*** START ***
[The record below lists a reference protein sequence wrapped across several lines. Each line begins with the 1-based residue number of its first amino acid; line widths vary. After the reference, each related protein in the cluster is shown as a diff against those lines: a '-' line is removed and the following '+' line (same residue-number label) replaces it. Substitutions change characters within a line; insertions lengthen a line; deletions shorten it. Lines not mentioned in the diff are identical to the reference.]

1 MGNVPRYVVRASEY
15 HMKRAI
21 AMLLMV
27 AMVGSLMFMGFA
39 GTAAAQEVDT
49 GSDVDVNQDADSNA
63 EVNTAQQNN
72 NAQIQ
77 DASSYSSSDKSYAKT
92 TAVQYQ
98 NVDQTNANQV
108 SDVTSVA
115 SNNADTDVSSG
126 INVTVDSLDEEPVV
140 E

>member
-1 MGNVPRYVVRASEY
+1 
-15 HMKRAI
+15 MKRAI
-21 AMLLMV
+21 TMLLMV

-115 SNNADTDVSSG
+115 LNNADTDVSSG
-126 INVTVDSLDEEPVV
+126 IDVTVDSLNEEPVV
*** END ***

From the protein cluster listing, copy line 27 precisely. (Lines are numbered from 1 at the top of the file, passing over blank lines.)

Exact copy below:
+126 IDVTVDSLNEEPVV